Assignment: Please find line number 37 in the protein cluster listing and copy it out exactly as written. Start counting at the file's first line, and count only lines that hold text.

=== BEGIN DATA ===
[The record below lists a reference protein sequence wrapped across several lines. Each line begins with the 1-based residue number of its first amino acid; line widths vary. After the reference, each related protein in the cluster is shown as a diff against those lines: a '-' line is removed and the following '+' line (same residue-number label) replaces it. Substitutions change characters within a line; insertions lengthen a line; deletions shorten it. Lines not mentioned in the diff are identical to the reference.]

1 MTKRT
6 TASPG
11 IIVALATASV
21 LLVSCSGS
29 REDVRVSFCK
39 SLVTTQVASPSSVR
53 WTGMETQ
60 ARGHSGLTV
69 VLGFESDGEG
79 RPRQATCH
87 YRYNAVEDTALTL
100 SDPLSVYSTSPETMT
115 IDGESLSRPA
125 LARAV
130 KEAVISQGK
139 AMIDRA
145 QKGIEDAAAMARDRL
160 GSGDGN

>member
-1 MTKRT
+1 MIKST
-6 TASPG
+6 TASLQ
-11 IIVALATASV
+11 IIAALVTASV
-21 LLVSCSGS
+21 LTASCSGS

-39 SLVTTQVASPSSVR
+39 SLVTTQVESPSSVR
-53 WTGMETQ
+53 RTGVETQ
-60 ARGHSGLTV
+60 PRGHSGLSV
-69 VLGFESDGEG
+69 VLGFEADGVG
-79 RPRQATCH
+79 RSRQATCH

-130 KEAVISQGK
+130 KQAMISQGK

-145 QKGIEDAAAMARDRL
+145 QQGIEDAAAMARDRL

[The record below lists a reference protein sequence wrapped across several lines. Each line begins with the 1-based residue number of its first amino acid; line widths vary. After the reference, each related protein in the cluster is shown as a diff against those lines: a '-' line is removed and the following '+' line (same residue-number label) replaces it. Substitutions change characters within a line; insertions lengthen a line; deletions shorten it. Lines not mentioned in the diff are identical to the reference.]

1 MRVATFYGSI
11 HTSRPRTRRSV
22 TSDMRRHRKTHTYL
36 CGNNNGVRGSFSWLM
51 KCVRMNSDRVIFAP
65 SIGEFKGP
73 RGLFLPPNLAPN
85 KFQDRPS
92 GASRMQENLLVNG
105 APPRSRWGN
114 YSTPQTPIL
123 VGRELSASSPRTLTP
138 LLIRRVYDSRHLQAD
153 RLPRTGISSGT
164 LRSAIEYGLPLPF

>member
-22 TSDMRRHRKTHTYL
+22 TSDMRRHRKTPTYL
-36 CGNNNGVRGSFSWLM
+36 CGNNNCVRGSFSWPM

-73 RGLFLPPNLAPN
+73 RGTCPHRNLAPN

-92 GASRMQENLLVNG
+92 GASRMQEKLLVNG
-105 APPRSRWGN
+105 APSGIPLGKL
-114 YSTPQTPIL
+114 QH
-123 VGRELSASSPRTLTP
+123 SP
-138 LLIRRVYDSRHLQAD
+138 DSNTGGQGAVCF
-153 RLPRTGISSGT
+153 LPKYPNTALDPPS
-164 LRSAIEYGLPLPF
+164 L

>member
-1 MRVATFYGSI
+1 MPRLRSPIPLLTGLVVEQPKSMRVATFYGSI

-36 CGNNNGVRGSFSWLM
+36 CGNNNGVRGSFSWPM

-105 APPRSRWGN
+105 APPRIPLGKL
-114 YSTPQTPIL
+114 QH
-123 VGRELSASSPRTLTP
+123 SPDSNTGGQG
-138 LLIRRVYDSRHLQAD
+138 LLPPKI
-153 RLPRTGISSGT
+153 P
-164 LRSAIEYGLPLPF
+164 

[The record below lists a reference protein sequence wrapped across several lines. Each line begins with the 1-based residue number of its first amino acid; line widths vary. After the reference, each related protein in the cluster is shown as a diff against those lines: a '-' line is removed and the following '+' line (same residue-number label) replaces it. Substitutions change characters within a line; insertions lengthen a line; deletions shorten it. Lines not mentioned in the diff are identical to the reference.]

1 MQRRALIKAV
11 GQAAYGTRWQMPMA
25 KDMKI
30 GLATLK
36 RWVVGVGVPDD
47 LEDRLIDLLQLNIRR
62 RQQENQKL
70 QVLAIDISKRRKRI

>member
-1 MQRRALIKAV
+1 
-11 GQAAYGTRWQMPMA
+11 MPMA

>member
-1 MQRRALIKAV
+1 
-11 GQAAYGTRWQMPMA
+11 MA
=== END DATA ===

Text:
-79 RPRQATCH